US Senate confirms Blinken as Biden’s secretary of state | US & Canada Information

The United States Senate has confirmed Antony Blinken as the next US Secretary of State, the best diplomat in the country.

Blinken’s endorsement by a 78-22 vote signals broad political support for President Joe Biden’s promise of an American foreign policy centered on diplomacy and alliances.

“Mr. Blinken has a long and respected history of statecraft and external relations,” said Senator James Risch, a senior Republican foreign affairs officer who supported Blinken’s endorsement.

Biden’s new tone is a sharp departure from former President Donald Trump’s foreign policy, which irritated Washington’s allies in Europe, strained contacts within NATO and brought US-China relations to a new low.

In his confirmation hearing, Blinken said the new Biden administration would end US military support for the Saudi Arabia-led campaign in Yemen and seek a return to an Iranian nuclear deal negotiated by the Obama administration.

“We will revive American diplomacy in order to meet and accept the most pressing challenges of our time,” Blinken told the Senate Committee on Foreign Relations on January 19.

“American leadership is still important,” said Blinken, describing the world as a world defined by “increasing nationalism, receding democracy, growing rivalry between China and Russia and other authoritarian states.”

James Risch, the top Republican on the Senate Foreign Relations Committee, warned Blinken that lawmakers on Capitol Hill have deep concerns about Biden’s plan to renew a nuclear deal with Iran [Susan Walsh/Pool via Reuters]Blinken is a former White House National Security Aid and former Chief of Staff von Biden on the Senate Foreign Relations Committee. He takes over the helm at the State Department after former Secretary of State Mike Pompeo, who has seen many career foreign service officers leave the Trump administration.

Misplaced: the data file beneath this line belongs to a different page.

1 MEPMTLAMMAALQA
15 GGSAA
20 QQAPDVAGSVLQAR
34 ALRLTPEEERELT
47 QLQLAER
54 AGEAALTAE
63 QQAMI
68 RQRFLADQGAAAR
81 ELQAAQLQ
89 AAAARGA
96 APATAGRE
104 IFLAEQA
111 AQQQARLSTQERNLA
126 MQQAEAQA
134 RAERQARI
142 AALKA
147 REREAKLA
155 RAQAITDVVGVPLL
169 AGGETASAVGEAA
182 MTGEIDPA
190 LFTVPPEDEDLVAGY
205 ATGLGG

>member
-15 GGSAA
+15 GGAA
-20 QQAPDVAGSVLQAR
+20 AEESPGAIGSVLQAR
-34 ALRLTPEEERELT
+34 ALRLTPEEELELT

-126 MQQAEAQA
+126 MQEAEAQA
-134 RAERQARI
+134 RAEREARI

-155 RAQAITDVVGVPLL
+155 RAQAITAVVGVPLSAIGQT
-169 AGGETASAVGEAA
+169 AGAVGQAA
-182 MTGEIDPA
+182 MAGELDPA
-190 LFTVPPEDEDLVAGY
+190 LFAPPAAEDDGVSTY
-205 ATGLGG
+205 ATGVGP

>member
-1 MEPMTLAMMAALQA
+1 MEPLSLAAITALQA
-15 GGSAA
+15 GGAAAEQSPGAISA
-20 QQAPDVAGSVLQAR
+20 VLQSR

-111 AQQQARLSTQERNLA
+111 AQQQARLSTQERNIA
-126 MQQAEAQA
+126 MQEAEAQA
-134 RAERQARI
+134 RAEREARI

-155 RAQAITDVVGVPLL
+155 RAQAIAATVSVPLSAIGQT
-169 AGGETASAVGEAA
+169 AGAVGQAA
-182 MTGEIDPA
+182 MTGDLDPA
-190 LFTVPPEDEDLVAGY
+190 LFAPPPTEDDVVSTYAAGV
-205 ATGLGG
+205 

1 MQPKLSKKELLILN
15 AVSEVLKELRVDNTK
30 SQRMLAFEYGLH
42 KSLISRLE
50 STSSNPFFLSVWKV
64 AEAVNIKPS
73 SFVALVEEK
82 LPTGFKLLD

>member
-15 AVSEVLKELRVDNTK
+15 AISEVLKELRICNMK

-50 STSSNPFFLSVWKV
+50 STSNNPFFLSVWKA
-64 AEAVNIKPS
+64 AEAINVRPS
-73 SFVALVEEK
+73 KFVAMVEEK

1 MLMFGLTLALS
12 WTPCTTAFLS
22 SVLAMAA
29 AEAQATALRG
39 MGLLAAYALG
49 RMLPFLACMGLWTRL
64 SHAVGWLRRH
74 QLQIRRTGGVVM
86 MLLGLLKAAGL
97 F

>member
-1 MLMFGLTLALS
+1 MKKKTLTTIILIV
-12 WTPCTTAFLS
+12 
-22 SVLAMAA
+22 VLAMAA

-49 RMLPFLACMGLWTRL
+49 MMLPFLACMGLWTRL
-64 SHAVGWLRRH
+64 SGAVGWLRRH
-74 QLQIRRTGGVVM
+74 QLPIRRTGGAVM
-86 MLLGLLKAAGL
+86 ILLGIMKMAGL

Turning to the Middle East, Blinken said during his confirmation hearing that the incoming Biden administration would seek to build on the recent US-brokered normalization agreements between Israel and the United Arab Emirates, Bahrain, Morocco and Sudan.

Blinken stressed that US commitment to Israel’s security was “sacrosanct” and said the two-state solution, which has long been a core part of US policy on the Israeli-Palestinian conflict, is “very much at this point challenged “.

At the same time, the Biden team will review some of the commitments Trump has made to motivate countries to get these deals with Israel, Blinken said.

The US recognized Morocco’s claim to the disputed area of ​​Western Sahara as part of a normalization agreement between Morocco and Israel. It removed Sudan from its list of “state sponsors of terrorism” after the Sudanese government reached an agreement with Israel.

US policy towards Iran is an area where Congressional Republicans and some Democrats are blinking that said it plans to renew the nuclear deal with a “longer and stronger deal.”

In the Senate’s remarks on Tuesday, Risch warned that reversing the US approach to Iran would continue to be a problematic concern for many lawmakers.

“There are people on both sides of the aisle who have real concerns about going back to the JCPOA, especially if it doesn’t have very significant sideboards on it,” said Risch.

The JCPOA (Joint Comprehensive Plan of Action) is the official name for the nuclear deal that Iran signed in 2015 with the United States, Russia, China, the United Kingdom, France and Germany under the auspices of the United Nations Security Council.

Trump unilaterally withdrew from the Iranian nuclear pact in 2018 when his government pursued a strategy of “maximum pressure” against Tehran and Iran began enriching uranium more quickly, which came closer to producing a nuclear weapon.

Blinken said the murder of Iranian General Qassem Soleimani a year ago “made us less safe” in the region.

Blinken called China the US’s biggest foreign policy challenge and agreed to the general direction of the Trump administration’s tougher approach.

“The rationale was the right one,” Blinken said, adding that he, however, disagreed with some of the steps Trump was taking.

“We must first turn to China from a position of strength,” said Blinken, which “requires investments in the military to ensure that we can deter any aggression.”

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